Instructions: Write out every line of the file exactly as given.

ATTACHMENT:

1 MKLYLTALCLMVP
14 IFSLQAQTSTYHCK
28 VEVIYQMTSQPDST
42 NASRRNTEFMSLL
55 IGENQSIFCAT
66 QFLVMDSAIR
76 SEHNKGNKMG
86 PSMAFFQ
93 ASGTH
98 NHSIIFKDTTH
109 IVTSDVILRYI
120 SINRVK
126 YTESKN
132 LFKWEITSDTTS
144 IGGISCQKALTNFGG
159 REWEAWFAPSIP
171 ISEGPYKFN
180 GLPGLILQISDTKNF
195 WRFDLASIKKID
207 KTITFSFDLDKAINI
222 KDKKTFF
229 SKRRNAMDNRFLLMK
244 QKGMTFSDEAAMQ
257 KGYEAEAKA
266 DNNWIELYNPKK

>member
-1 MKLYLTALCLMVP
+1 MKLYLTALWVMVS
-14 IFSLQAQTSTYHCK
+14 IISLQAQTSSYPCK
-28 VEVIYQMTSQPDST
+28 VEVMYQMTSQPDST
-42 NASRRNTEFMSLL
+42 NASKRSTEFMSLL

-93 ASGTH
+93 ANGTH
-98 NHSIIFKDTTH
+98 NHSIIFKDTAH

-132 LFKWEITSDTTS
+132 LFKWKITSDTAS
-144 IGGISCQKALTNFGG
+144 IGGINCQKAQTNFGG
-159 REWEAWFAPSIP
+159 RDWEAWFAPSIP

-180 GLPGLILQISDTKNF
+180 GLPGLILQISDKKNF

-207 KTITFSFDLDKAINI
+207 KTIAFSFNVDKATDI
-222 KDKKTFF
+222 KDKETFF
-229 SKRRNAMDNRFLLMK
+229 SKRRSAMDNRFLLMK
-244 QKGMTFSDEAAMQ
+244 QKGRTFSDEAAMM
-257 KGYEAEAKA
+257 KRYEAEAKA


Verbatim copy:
1 MKLYLTALCLMVP
14 IFSLQAQTSTYHCK
28 VEVIYQMTSQPDST
42 NASRRNTEFMSLL
55 IGENQSIFCAT
66 QFLVMDSAIR
76 SEHNKGNKMG
86 PSMAFFQ
93 ASGTH
98 NHSIIFKDTTH
109 IVTSDVILRYI
120 SINRVK
126 YTESKN
132 LFKWEITSDTTS
144 IGGISCQKALTNFGG
159 REWEAWFAPSIP
171 ISEGPYKFN
180 GLPGLILQISDTKNF
195 WRFDLASIKKID
207 KTITFSFDLDKAINI
222 KDKKTFF
229 SKRRNAMDNRFLLMK
244 QKGMTFSDEAAMQ
257 KGYEAEAKA
266 DNNWIELYNPKK

>member
-1 MKLYLTALCLMVP
+1 MKLYLTALWVMVS
-14 IFSLQAQTSTYHCK
+14 IISLQAQTSSYPCK
-28 VEVIYQMTSQPDST
+28 VEVMYQMTSQPDST
-42 NASRRNTEFMSLL
+42 NASKRSTEFMSLL

-93 ASGTH
+93 ANGTH
-98 NHSIIFKDTTH
+98 NHSIIFKDTAH

-132 LFKWEITSDTTS
+132 LFKWKITSDTAS
-144 IGGISCQKALTNFGG
+144 IGGINCQKAQTNFGG
-159 REWEAWFAPSIP
+159 RDWEAWFAPSIP

-180 GLPGLILQISDTKNF
+180 GLPGLILQISDKKNF

-207 KTITFSFDLDKAINI
+207 KTIAFSFNVDKATDI
-222 KDKKTFF
+222 KDKETFF
-229 SKRRNAMDNRFLLMK
+229 SKRRSAMDNRFLLMK
-244 QKGMTFSDEAAMQ
+244 QKGRTFSDEAAMM
-257 KGYEAEAKA
+257 KRYEAEAKA